Last year Google proclaimed (rightly) that the grand experiment of the self-driving car was a success. 2.5 million miles plus in a variety of driving conditions without an accident caused by the test vehicle realized at a low level the promise of this technology and placed the burden on social and legal factors to move driverless vehicles into production. More sessions on driverless cars were featured at SXSW 2017 with a lingering edge of uncertainty about when we would start seeing full-fledged driverless cars. The freight industry has the most to gain from this technology and I anticipate seeing it applied in that arena first. At the consumer level, once people see the vehicle in action and experience its benefits and convenience, they will eventually adapt the technology. Driverless cars have a sense of inevitability about them, presenting the possibility of giving us more time and getting us to places safer and with less congestion. Adoption and legislation will be the most difficult hurdles to clear as we experience this emergent technology.

Projected Interfaces

Carlye plays Pac-Man, controlling the game by making gestures within the projected interface.

Sony featured several different implementations of out of the box, consumer and business-ready projected interactive environments. When we went to Mashable House and were invited to visit their Speakeasy (thanks, Carlye!), we came across several of these small, lightweight, Android-driven devices that project an interactive environment onto a flat surface. Once the environment is projected all of the functionality of a touch screen are available to the user. We played games, manipulated maps and played in other environments on the devices. At Sony’s offsite display, they had two projected environments that allowed people to manipulate objects in space as part of a 3D spatial design project. While robust and responsive, there were moments in different environments where the way the image was projected disabled my interaction within the space. This glitch aside, SXSW 2017 will be remembered as they year these interfaces appeared at a consumer level. It will be interesting the many implication of the availability of this technology.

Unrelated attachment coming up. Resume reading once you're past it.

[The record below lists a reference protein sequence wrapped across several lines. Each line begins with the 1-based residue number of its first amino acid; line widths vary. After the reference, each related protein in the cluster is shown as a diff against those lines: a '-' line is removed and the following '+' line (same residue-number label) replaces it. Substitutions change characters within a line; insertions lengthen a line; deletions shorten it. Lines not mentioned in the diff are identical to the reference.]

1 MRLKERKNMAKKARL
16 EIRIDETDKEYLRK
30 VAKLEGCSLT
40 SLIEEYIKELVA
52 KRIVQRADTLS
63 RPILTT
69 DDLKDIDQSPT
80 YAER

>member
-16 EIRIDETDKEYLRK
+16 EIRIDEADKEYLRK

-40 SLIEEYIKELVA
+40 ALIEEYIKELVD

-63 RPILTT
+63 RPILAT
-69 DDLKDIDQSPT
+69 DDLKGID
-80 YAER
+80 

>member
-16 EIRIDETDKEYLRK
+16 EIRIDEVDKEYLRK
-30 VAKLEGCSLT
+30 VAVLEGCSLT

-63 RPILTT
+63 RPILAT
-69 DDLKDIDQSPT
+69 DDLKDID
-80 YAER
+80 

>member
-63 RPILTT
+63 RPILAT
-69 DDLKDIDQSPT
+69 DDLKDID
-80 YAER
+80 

A Not So Paranoid Android

That is not a person…and it is very difficult to tell that she isn’t. Very difficult.

The most awe-inspiring and slightly creepy tech moment during SXSW occurred on our journey through the Japan Factory. NTT and Osaka University’s famous professor Hiroshi Ishiguro have collaborated to design the next generation of android. To see “Android U” leaves you in a state o disbelief because to see her appearance and observe her movements it is difficult to tell that she is not human. The bridge that the engineers are desperate to cross is into the realm of natural conversation. While we did not get to see a complete demonstration, the descriptions indicated that they are moving closer to a android that is nearly conversant. This exhibit “expanded my mental dimensions,” as one of the clearly Japanese to English signs read. In other words, it blew my mind.

An Era of Careful Innovation

While tech innovation remains a critical part of the SXSW Interactive experience, there was – for the second year – nothing that was entirely and completely new. Each of the technologies mentioned above are incremental advancements on things that developers/engineers have been working on for years – sometimes decades. Even in the realm of social platforms there was nothing truly new. Facebook launched its Stories feature in seeming conjunction with SXSW Interactive. A new feature, yes, but Stories is essentially a SnapChat layer within the Facebook universe. It appears, as I suggested last year, that the tech sector is slowing down the pace of year over year disruptions to move more carefully forward. The move seems to be to better integrate technologies where personal and social value are fairly immediate, rather than innovating for the sake of innovation. However, with renewed confidence in the markets under a business-friendly Administration I imagine that we will see the pace of more aggressive innovation pick up once again in the coming years.

If it is the case that the current era of careful innovation will give way to something more progressive, the next economic disruptions are already apparent in the broad implementation of the technologies on display this year. First, there is a solid business case for the mass deployment of autonomous vehicles in several current enterprises. This implementation could be quite a blow to the human capital employed in the trucking industry. Second, the emergence of more capable bot technology could unseat – at the least – the first layer of people who staff customer service points for brands. The business case – from a purely fiscal standpoint – is in favor or bots and kiosks for first-layer, front line support over people. Finally, the continued development of androids that are better able to carry on a conversation bodes for disruption in many different service industries. As tech developments – if I am right – pick up pace in this more open and business-friendly era, look for these and other implementations to continue to disrupt the market and challenge all of us to adapt and keep innovating.